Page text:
git cheatsheet and class notes

I recently gave a talk at work about git. I created a cheatsheet based on Steve Tayon’s Clojure Cheatsheet.

Git Cheat Sheet Preview

Git Cheat Sheet Preview

I realize there are a number of cheatsheets for git already. However, I wanted a simple, one-page sheet specifically for my attendees.

You can download it here:

Like it? Hate it? Find a typo? Leave your feedback in the comments!

Here are my raw notes from the talk:

;; -*- mode: Markdown; -*-

# How to read:
commands are indented
actions to perform while presenting are marked with @
left to right

# Welcome
what is version control

why use it:

  * backup/restore
  * synchronization sharing 
  * track changes
  * ownership
  * branching and merging

who has used subversion 

  * you've heard its distributed 
  * b/c branching and merging

pace - slow, no slides

leave with practical understanding

# Install & Config

    sudo port install git-core +svn
    git config --global "Nate Murray"
    git config --global ""

# Basic Commands

    cd ~
    mkdir -p projects/demo       # explain only a little
    cd projects/demo
    git init
    git status                   # nothing here 
    ls -a                        # talk .git repository vs. working copy
    echo "version 1" > README.txt  
    git status                   # untracked file
    git add README.txt
    git status                   # changes to be committed
    git commit -m "added version one of the file" 
    git status                   # clean

stop, draw the picture of the local operation phases - e.g. svn vs. git

> Principle 1: (almost) everything is local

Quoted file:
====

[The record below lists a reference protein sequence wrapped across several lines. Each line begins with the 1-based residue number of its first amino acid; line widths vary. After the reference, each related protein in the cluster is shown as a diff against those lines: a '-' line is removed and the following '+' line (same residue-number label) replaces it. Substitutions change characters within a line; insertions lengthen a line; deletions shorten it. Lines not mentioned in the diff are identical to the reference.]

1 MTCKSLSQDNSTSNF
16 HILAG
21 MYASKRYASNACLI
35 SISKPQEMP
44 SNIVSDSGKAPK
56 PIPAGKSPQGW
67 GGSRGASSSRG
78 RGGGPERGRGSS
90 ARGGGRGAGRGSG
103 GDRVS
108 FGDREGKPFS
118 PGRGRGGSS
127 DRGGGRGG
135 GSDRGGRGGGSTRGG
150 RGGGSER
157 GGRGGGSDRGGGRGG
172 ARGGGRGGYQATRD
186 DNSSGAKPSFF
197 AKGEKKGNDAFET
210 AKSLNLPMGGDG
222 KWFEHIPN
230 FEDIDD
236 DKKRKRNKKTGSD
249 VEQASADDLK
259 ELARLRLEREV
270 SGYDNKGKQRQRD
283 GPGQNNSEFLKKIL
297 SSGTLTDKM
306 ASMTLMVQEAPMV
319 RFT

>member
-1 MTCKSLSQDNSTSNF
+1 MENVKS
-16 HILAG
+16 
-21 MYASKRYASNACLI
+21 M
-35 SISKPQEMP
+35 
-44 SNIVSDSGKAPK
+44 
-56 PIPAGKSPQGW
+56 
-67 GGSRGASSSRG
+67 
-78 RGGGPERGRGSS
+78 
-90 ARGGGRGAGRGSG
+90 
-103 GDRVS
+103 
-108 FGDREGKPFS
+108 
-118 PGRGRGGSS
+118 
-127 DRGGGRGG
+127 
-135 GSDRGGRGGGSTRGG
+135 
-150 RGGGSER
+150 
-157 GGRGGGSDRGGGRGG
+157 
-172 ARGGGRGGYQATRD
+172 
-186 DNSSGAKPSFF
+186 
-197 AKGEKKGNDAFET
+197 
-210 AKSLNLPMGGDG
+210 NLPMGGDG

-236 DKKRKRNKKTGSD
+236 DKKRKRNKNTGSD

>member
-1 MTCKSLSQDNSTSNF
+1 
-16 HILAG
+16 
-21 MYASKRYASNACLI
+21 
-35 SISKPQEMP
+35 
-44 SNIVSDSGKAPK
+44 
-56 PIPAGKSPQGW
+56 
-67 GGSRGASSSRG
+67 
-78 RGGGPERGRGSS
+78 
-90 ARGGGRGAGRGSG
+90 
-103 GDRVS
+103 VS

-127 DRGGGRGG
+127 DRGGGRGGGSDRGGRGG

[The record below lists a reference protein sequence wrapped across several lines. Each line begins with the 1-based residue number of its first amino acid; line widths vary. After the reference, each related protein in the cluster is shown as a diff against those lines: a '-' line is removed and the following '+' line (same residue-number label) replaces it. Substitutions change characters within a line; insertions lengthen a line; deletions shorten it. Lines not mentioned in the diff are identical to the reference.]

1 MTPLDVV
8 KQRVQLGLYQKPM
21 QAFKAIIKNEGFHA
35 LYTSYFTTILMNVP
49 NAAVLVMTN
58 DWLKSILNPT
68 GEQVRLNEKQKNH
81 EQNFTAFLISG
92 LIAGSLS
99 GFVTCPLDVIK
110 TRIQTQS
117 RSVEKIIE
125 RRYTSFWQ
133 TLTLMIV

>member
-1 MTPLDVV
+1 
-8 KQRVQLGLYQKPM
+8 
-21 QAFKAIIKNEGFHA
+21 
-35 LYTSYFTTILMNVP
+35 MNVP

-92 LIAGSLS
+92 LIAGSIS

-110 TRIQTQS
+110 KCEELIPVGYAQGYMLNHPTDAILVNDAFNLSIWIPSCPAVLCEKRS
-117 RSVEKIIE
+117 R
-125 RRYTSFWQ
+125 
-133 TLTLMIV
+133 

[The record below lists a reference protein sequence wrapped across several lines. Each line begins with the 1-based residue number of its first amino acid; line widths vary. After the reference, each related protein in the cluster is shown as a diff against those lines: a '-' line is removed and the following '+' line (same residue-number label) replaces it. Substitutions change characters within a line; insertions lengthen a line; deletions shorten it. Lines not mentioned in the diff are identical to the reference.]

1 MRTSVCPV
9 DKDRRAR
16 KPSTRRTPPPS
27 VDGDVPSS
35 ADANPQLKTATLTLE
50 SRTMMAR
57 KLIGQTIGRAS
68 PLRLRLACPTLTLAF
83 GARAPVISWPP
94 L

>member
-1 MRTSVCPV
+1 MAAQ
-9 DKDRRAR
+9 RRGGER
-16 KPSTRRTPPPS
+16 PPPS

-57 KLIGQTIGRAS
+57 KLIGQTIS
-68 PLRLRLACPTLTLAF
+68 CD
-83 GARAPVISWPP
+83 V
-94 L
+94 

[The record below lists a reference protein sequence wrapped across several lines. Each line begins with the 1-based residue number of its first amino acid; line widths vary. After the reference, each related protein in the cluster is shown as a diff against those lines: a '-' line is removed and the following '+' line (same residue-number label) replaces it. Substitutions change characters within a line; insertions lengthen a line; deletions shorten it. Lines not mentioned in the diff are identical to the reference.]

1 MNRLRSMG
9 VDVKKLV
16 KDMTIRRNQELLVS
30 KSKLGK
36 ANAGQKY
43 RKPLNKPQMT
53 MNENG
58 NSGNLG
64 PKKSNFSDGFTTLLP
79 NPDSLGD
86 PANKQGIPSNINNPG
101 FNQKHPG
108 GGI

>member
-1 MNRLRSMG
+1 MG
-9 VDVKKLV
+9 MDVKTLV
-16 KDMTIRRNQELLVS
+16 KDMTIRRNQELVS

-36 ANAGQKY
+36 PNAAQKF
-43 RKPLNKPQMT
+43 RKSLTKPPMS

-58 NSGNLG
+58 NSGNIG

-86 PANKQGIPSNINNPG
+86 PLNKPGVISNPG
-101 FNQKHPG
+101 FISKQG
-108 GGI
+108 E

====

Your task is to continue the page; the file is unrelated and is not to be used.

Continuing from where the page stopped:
so now that you know about the staging area, lets do it again

    echo "new file" > sheep.rb
    git status                   # draw untracked
    git add sheep.rb
    git status                   # draw staged
    git commit -m "added"

    cat README.txt                 # draw unmodified
    echo "version 2" > README.txt  
    git status                   # draw modified
    git commit -a -m "updated version" # shorthand for git add
    git status

    git config --global status
    git st

# Git Internals

* Before we can talk about branching you *have* to understand how git (tried to avoid this)
* files and folders

three objects -  @ Draw first commit

  * blob        - raw data
  * tree        - folder (stores blobs and trees)
  * commit      - snapshot of the repo + meta 

You won't need to use `git cat-file` on a daily basis. however, understanding
the concepts we're going to talk about is really important for branching.

    git log # view the log
    git show ----  # first commit, whatever it is

    git cat-file -p  ---- # first commit
    git cat-file -p  ---- # tree
    git cat-file -p  ---- # blob

draw the rest using git `cat-file`

    git log           # show the log again
    git cat-file -p ---- # second commit

draw the picture. point out the parent connection. 
note committer / author

    git cat-file -p ---- # tree